Major Nidal Malik Hasan, the U.S. Army psychiatrist charged in a mass shooting, is seen in a courtroom sketch on the opening day of his trial at the U.S. Army post in Fort Hood, Texas, August 6, 2013.
A U.S. Army psychiatrist who admitted shooting dozens of soldiers at a Texas base was attempting in his court-martial self defense to receive the death penalty, a lawyer on his standby legal team told the judge on Wednesday.
Military Judge Colonel Tara Osborn ended the court proceedings for the rest of the day to consider the lawyer's motion to seek a reduced role in the case of Major Nidal Hasan, the U.S.-born Muslim who killed 13 soldiers and wounded 32 others in November 2009.
The lawyer, Lieutenant Colonel Kris Poppe said he believed Hasan wanted the death penalty based on documents sent to Fox News by Hasan through a civilian attorney, Hasan's questions for potential jurors during the jury selection process, and Hasan's opening statement on Tuesday, when he told the jury, "I was the shooter."
The standby defense team wants to avoid being forced by the court to help Hasan achieve the death penalty, calling such a goal "repugnant to defense counsel and contrary to what our professional obligations are."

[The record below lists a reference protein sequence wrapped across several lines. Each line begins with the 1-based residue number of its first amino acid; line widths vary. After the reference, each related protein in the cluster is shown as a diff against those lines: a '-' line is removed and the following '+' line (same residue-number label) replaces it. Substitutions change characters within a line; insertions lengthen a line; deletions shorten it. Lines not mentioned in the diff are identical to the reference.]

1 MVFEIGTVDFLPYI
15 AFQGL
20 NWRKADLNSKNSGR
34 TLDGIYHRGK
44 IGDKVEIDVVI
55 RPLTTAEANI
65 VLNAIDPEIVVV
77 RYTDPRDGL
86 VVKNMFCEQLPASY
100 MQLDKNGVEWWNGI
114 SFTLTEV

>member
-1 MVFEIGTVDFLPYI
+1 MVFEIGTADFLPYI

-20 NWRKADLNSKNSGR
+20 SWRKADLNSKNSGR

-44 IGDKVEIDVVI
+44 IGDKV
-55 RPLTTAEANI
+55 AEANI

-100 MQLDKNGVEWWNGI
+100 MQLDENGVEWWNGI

Hasan was "encouraging or working toward the death penalty," Poppe told the judge.
Hasan disputed the lawyer's assertion, calling it "a twist of the facts." He also said, "I don't think it's what you think it is."
The exchange took place without the presence of the 13-member jury of military officers.
Hasan acts as his own lawyer with a military defense team on standby to ensure his case is handled properly.
Hasan previously offered to plead guilty in return for being spared the death penalty, but the judge rejected that request based on the military's policy against allowing such pleas in capital cases.
He faces 13 charges of premeditated murder and 32 charges of attempted premeditated murder. The dead were 12 active duty soldiers and a retired chief warrant officer who worked as a civilian employee at the base.